Memory loss is something that everyone experiences at times, often increasing with age, or following a stroke. It is estimated that approximately one third of stroke survivors will develop memory problems. The memory problems can be so severe that they interfere with normal functioning and are then called dementia— more common in older stroke survivors.
- Verbal: memory of names, stories and information having to do with language
- Visual: memory of shapes, faces, routes and things seen
- Informational: memory of information and skills or trouble learning new things
- Vascular dementia: A common post-stroke condition involving loss of thinking abilities.
- Confusion or problems with short-term memory
- Wandering or getting lost in familiar places
- Difficulty following instructions
- Trouble making monetary transactions
- Alcohol, tobacco and drugs
- Lack of sleep
- Depression and stress
- Poor nutrition or diet
There are brain retraining techniques designed to improve your thinking and memory following a stroke. The training can help you improve alertness and attention and adapt to your loss of memory function, but there is no scientific proof that such therapy can improve your ability to carry out daily tasks. This training can be done in person as well as with computer programs and applications.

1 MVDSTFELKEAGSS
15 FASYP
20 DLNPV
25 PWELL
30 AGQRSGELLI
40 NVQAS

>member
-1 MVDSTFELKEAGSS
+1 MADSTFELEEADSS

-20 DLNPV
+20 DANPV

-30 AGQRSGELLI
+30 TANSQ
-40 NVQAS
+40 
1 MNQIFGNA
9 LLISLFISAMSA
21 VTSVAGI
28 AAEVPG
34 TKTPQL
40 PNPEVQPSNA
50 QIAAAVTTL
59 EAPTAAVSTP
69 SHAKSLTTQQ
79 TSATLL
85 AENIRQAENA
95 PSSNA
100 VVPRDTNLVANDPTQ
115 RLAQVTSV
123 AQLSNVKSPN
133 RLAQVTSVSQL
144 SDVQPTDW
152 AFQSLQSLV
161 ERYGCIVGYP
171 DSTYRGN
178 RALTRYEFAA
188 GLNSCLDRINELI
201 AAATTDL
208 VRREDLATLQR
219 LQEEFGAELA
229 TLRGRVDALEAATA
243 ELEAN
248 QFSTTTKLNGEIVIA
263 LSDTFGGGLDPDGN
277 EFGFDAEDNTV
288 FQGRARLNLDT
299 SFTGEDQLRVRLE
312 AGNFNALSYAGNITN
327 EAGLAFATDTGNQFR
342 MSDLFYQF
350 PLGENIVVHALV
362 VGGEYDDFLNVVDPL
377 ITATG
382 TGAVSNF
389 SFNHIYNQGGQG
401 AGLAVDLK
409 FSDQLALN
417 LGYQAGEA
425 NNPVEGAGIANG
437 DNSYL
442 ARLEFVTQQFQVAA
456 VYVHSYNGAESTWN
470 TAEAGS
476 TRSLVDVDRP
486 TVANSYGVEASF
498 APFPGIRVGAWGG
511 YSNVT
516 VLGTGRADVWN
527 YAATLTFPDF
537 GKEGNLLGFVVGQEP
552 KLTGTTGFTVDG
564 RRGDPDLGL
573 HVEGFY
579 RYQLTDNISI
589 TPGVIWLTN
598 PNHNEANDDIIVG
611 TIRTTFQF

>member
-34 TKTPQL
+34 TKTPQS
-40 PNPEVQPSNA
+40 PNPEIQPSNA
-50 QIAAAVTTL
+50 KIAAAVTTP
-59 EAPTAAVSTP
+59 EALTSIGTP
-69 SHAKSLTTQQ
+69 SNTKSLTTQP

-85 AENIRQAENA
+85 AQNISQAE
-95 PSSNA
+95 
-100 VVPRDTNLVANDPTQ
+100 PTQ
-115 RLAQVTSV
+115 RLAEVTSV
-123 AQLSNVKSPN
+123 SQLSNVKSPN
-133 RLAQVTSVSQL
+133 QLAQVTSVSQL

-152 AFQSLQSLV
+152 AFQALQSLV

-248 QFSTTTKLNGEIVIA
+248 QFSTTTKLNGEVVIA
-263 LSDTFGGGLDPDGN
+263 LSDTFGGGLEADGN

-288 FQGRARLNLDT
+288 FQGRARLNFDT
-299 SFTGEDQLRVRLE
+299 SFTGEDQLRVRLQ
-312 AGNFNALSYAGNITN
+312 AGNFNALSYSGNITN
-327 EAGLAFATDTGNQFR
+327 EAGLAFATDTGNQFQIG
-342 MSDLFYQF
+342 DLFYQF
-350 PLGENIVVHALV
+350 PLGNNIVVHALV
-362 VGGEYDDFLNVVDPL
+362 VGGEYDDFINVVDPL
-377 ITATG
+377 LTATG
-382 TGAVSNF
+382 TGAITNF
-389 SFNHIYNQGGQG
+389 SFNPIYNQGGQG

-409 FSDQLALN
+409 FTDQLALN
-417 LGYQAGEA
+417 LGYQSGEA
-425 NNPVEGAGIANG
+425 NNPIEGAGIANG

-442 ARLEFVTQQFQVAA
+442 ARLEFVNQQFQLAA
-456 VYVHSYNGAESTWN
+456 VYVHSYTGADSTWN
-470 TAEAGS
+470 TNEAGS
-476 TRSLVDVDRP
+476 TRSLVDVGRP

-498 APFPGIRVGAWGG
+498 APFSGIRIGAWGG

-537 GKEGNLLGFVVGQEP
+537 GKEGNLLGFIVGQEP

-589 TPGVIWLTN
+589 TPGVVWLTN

Brain Stimulation Training
- Trying something new. Try new hobbies that involve both the mind and body.
- Exercise. Physical fitness adds to overall physical and mental health.
- Have a place for everything. For example hang keys on a hook by the door. Put things away where they belong.
- Have a routine. Set daily routines, such as bedtime tasks, in the same specific sequence every day. Post both daily activities and special events on a large calendar.
- Write things down. Keep a notebook of important information handy. Organize it into sections, such as appointments, phone numbers and medications. Put notes in prominent places and leave written directions on how to use common household items, such as phones and microwaves, next to those items.
- Use Memory Cues. Memory cues help you remember certain tasks or information. To make a memory cue, connect a task or piece of information to something meaningful, such as an image, familiar name or song.
- Keep it simple. Try not to tackle too many things at once. Break tasks down into easy steps.
- Repetition. If you forget what someone said, ask them to repeat as often as necessary.